While I was translating 112 and 113, I realized I’d need to make a translation notes post, so here it is (also, FYI: 114 and 115 are already translated, but Casanova could really use more redrawers to get releases out faster).
First up, the slogan on Jouzenji’s banner and the Hinata/Kageyama pun that goes with it. Okay, so. Jouzenji’s slogan is 質実剛健 (shitsujitsugouken), which means simplicity and fortitude/austerity and manliness/unaffected and sincere/with fortitude and vigor. Originally, I wanted to use the first of those translations, but then this happens:
Kageyama’s half of the pun involves the “shitsujitsu” part of the slogan. “Shitsuji” (執事) means “butler”, hence the picture behind him. “Valor” to “valet” was the best I could come up with, as a valet is traditionally another name for a manservant. Hinata’s half of the pun involves the “gouken” part of the slogan. You’ll notice that his picture is a sentai hero/power ranger/etc. His interpretation of “gouken” would loosely translate to “five fighters”. That one was a bit trickier, since it had to play off “simplicity” while still connecting to the superhero theme.
Next up, the first of several butt-related lines.
Noya’s line in the Japanese is 尻ぬぐい (shirinugui), which has several meanings. Normally, it would be better translated as “way to cover for them” or “way to pick up their slack”, but Daichi’s reaction meant I had to lean toward another of its meanings: “wiping another’s buttocks”. Luckily, English has a phrase that both fits and follows that same vein: “wiping someone’s butt for them”, which basically means you’re helping someone with something they should be able to do themself.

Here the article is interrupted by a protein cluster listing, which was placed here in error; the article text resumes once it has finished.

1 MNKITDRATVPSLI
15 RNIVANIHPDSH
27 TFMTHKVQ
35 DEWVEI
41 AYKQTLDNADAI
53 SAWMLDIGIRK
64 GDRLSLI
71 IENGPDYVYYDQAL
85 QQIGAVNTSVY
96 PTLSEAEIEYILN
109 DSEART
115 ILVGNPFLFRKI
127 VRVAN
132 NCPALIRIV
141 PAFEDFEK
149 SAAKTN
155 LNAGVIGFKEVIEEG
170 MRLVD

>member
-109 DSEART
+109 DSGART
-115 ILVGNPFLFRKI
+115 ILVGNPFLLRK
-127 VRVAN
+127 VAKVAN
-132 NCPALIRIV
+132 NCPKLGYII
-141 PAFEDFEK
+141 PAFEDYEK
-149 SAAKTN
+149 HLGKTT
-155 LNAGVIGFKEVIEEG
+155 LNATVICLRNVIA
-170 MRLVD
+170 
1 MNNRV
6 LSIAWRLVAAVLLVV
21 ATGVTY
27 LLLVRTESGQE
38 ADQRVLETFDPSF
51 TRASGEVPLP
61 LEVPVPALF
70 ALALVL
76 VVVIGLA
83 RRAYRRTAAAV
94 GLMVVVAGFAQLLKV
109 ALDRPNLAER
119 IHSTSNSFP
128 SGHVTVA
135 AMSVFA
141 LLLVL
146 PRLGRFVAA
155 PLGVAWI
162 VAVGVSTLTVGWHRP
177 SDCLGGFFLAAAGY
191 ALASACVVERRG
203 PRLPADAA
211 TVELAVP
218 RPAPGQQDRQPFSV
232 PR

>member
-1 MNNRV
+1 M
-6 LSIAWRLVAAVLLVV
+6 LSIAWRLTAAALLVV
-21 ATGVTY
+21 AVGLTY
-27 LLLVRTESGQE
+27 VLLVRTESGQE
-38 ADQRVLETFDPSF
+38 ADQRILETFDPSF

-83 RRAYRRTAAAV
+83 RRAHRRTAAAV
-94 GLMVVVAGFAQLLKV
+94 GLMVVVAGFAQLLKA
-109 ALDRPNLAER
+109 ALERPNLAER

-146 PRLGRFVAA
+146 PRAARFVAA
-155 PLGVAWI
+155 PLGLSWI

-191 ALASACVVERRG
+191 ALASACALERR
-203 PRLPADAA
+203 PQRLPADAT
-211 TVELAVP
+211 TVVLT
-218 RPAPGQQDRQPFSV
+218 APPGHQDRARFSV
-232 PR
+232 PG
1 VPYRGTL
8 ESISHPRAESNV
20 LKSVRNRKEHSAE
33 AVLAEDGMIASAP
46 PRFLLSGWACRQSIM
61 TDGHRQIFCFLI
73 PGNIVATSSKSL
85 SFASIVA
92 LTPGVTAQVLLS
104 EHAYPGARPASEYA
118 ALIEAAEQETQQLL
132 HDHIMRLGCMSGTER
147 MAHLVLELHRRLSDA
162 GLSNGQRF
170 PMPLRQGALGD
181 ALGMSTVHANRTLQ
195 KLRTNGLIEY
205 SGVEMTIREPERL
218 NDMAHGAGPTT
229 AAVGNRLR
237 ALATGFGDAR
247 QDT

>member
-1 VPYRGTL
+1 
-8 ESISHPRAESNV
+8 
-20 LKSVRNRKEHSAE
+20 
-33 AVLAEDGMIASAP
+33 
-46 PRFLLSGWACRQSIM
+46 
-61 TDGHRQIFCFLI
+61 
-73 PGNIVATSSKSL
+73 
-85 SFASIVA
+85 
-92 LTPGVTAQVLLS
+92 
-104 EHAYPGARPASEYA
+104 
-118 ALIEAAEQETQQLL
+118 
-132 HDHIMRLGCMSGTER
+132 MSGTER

Next, a minor thing that might be interesting?
Daichi’s “support” line here:
and Coach Anabara’s “from the ground up” line here:
are actually using the same word: 土台 (dodai), which can mean foundation/base/groundwork or something which provides (physical) support. Context resulted in the word being translated both ways.
Now back to the butts.
Fun fact: the line spoken by Okudate earlier in 113, translated as “please encourage them”, is actually the same as the one here. ケツ叩く (ketsu tataku) means either “encouraging someone/pushing someone to action” or “smacking someone on the butt”. “Ketsu” here is a slang term for “butt” - hence why Misaki’s lines are a bit cruder than Shimizu’s a couple pages later. But I’ll get to that in a second. Anyway! Once again, English idioms prove themselves useful. To “get someone’s ass/butt in gear” is a way of saying “to motivate someone”.
Now, about Shimizu’s line when Tanaka and Noya are clearly indicating that they want her to literally smack their butts.
Shimizu’s wording is a bit less crude than Misaki’s, as she uses 尻叩く (shiri tataku) instead of ケツ叩く (ketsu tataku). It’s about the difference between, well… “butt” and “ass”, I guess! I had to keep the same “get your butts/asses in gear” line for consistency, but at least now you can see the multiple layers of it!